I got an anonymous comment on one of my blogposts. (To see the post in question, click here). Firstly, I am clearly not excelling at this whole blogger-thing – because it must have lay there unnoticed for quite some time, (note to self, must read and pay attention to inbox more frequently), and secondly, I then allowed the feedback to occupy more headspace in my mind than it truly deserved.
To tell you the truth, it bothered me.
The comment read:
“Not ok to say that women are afraid to lose their man = their “provider”. You serious? Men are also not “automatically seen as having a protector role”. This statement is ridiculous and quite frankly surprising coming from a strong independent woman like you.”
It was the last line that I couldn’t stop dwelling on, not to mention that the person had to hide behind the facade of anonymity.
coming from a strong independent woman like you.
A strong independant woman like me.
A strong independant woman like me…
A strong independant woman like me…?
For every strong independent woman like me, I know girls who (in real life) stay with men that do not love them or treat them in the way that these girls deserve to be treated, because these women have limited career, financial, visa related options available to them. And so, by staying with a man who can ‘provide’ them with all of the things that make a comfortable life, is enough, but in turn, these women have a very real fear of losing that man, lest they be plunged into whatever situation they’d been trying to avoid. Men through-out centuries have been labelled as providers and protectors since the time of hunter gatherers. Just because we are currently in the midst of a feminist fuelled revolution (which by the way, I am supportive of) does not change the fact that many men still have this type of deep rooted belief system and stereotype.
Take this for example. Imagine us, (my flatmates and I) – three girls alone in a house with an bear-of-a-man intruder. I don’t fancy any of our chances taking him out. Reimagine the same scenario, only this time, there’s a boyfriend staying over in the house too. I would fully expect that our chances of taking down an intruder have increased with some extra muscle, height and experience of a fist fight on our side, and I’d bet my last pound that the boyfriend would be the first one out of us girls and him to take control of the situation (we are not wrestlers and female tae kwon do champions). If that makes me an anti-feminist and narrow minded, purely because of this opinion alone, then so be it.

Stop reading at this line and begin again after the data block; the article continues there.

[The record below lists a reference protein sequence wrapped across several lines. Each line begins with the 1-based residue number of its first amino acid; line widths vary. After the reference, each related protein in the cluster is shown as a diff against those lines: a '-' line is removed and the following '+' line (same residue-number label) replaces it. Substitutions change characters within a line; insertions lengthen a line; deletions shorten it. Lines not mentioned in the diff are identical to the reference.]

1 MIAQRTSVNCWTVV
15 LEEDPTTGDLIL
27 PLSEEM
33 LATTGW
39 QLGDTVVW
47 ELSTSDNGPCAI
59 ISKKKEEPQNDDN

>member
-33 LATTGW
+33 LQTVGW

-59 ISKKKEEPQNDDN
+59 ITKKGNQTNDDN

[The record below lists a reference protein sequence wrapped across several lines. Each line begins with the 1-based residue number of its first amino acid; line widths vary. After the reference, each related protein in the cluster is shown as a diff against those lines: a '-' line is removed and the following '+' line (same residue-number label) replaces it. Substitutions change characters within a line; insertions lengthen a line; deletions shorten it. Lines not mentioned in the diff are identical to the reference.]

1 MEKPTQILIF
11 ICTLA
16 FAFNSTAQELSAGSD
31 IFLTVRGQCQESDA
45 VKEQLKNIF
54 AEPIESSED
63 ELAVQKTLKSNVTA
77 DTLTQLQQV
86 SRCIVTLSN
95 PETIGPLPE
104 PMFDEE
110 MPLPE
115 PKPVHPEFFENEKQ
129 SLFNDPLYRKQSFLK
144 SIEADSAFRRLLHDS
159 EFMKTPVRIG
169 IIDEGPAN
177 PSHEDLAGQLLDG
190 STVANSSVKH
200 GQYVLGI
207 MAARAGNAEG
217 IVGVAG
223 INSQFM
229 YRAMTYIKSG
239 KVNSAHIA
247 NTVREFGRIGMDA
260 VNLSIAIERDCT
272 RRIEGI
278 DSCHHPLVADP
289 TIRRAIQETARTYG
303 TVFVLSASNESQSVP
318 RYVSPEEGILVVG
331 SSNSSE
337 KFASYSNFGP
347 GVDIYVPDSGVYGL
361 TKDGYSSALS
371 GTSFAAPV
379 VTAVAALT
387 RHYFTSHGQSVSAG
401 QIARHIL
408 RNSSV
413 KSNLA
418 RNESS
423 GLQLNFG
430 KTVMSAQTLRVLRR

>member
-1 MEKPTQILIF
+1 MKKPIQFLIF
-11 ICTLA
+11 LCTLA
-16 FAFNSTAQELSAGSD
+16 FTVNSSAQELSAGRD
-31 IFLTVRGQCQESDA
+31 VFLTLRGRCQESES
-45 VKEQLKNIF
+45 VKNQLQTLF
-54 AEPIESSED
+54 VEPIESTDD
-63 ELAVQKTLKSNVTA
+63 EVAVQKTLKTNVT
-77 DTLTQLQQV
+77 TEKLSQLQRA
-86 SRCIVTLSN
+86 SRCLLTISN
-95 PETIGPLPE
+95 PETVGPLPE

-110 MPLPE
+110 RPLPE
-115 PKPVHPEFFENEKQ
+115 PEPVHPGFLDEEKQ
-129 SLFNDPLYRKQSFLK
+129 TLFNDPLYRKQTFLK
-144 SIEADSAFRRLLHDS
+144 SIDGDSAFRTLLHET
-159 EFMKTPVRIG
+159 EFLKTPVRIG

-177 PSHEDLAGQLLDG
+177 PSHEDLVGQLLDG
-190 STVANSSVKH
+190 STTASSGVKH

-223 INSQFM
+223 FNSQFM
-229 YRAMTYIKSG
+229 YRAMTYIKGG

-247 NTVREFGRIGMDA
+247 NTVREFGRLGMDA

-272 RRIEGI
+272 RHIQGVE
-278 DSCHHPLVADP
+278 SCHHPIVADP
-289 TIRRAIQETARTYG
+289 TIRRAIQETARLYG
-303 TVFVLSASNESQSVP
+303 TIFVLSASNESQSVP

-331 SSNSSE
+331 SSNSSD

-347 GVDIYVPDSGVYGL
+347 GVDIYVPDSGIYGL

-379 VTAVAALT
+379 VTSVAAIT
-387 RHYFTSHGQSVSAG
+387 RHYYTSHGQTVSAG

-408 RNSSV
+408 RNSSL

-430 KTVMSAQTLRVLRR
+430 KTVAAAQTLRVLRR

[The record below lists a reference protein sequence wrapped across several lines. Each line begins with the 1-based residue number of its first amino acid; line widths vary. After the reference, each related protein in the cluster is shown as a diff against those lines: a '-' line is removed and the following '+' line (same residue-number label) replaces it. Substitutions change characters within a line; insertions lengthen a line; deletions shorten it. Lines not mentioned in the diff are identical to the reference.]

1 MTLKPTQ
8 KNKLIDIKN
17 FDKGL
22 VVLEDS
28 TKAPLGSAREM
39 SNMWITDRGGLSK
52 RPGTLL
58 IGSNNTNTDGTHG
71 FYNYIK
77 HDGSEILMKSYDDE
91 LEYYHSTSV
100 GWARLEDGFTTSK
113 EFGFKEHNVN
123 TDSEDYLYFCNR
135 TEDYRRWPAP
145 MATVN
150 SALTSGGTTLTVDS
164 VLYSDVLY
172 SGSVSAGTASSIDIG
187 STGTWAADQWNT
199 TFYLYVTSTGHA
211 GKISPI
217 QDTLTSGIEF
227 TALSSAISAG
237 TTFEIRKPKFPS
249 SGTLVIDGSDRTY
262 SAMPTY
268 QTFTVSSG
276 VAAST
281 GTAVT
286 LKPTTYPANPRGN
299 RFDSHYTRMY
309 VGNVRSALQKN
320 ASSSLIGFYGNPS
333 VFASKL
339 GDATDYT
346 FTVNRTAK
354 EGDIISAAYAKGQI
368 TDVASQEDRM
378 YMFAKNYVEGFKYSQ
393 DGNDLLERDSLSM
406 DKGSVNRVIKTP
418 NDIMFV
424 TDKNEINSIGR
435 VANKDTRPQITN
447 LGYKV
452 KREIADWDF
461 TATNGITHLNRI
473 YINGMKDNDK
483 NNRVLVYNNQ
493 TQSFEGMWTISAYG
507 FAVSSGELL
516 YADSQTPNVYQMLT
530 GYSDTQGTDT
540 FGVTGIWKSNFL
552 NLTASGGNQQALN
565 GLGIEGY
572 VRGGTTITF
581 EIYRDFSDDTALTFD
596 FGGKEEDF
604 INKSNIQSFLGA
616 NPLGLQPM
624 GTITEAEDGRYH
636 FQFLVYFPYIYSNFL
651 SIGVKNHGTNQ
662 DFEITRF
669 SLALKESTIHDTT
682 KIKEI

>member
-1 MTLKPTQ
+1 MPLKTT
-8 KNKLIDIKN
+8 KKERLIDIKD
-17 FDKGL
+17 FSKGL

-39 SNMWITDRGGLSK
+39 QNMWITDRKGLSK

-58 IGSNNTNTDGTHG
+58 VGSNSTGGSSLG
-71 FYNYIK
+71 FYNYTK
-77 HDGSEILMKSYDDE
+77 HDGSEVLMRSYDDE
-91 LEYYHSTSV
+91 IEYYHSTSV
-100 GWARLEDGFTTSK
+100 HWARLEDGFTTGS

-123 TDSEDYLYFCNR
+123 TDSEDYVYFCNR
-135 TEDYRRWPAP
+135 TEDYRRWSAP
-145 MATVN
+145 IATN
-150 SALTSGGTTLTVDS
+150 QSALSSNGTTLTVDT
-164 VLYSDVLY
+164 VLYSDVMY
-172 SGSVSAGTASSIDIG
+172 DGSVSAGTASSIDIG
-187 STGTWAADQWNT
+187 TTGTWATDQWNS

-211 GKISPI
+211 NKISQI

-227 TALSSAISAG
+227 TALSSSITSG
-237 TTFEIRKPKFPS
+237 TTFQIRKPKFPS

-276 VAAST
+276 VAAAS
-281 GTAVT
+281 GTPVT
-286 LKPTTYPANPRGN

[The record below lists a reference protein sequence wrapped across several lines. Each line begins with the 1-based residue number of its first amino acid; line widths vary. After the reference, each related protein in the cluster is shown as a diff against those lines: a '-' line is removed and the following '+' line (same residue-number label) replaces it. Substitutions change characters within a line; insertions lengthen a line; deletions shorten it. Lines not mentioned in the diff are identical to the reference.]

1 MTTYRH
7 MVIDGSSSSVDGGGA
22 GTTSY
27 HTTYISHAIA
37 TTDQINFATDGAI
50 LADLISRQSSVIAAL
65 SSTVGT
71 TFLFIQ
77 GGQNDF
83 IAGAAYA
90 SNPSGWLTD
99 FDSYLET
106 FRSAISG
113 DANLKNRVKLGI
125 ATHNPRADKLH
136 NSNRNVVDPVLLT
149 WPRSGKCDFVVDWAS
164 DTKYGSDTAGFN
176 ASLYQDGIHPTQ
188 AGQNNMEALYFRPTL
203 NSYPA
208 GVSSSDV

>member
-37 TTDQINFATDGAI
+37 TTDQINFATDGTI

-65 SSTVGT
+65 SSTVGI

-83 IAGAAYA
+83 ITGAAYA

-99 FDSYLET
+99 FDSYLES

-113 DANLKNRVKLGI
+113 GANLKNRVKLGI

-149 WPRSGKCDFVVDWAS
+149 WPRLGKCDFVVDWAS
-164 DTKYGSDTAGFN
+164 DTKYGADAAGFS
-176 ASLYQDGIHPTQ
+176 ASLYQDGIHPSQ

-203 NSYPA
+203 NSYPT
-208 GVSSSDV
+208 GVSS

I have always generally considered myself highly independent in many other ways though, (just not when it comes to intruders) and funnily enough, mere days ago, I was telling someone just so. I said something along the lines of, ‘I can take care of myself’. If any of you reading this have yet to hear the phrase, ‘don’t tempt fate’, then you’re about to become familiar with an example of exactly what it means… Anyway, the angels must have been playing tricks on me, (either that or karma intervened) because on that very same day, at precisely 3am, somewhere in Shanghai, I was sprawled across the cold tiles of a hotel bathroom floor drenched in sweat after vomiting numerous times. My legs were so weak, that they buckled when I tried to walk back to my bed to retrieve the water bottle from beside it, so I gave up, and yet again, I ended up a crumpled heap on the bathroom floor in a very sorry state.
This was genuinely one of the few times only, when I can recall wanting to sacrifice anything in order to just not be alone. I could have really done with a sympathetic, helping hand – even just someone to turn down the AC which had heated the room up to a staggering 24 degrees celsius and bring me the bottle of water laying next to the bed that felt like a space mission to reach.